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Friday, March 2, 2007

MECHANISTIC THINKING
From World Soul to World Machine

The triumph of the idea of the modern mechanical universe, which was finally crowned by Isaac Newton’s Principia Mathematica in 1687, accompanied a broader shift in cultural and individual phenomenology and ideology.

By the seventeenth century, most European intellectuals had begun to think of nature in mechanistic and technological terms, and Europeans in general began to experience the world in which they lived as a machine, a giant clockworks made up of dead matter responding deterministically to forces external to it.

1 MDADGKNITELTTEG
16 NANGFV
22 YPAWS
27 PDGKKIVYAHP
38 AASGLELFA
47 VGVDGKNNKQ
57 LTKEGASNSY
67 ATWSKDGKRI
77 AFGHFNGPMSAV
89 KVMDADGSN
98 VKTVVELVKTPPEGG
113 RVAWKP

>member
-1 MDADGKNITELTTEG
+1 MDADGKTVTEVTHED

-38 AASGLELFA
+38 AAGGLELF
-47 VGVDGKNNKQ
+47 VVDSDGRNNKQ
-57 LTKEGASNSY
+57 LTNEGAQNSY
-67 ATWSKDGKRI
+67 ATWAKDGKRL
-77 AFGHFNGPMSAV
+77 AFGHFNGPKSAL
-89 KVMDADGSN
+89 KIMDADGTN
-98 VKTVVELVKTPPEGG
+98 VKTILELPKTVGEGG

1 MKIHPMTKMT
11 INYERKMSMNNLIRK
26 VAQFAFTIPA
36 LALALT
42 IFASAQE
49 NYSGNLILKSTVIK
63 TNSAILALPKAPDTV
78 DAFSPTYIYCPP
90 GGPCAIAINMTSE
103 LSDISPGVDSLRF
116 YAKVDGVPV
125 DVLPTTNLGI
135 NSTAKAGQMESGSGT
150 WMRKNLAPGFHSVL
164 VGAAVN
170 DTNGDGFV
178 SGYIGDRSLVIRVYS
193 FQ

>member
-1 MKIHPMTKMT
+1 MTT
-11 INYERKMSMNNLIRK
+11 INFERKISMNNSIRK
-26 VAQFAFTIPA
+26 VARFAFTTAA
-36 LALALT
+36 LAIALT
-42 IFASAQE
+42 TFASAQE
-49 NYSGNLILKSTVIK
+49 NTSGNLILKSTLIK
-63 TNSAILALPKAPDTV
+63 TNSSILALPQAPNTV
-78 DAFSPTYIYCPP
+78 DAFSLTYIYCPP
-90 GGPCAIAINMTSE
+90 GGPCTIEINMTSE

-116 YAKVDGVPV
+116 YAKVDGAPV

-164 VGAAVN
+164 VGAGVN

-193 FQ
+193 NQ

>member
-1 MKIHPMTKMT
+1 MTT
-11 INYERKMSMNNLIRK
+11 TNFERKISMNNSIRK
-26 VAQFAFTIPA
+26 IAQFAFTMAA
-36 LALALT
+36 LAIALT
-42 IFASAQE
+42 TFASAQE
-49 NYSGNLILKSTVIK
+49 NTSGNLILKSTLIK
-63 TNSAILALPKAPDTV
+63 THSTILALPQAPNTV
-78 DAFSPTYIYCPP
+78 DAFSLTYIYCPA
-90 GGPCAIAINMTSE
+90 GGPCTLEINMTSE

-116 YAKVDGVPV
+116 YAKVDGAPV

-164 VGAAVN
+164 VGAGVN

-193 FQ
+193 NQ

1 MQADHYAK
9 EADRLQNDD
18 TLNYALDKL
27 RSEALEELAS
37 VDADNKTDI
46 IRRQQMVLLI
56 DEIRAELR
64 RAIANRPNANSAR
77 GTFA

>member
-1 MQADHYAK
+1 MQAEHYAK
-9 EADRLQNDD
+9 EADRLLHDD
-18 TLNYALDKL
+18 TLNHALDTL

This shift in cultural paradigms from medieval ideas of cosmology and physics allowed for the emergence of agnosticism and atheism in Western culture.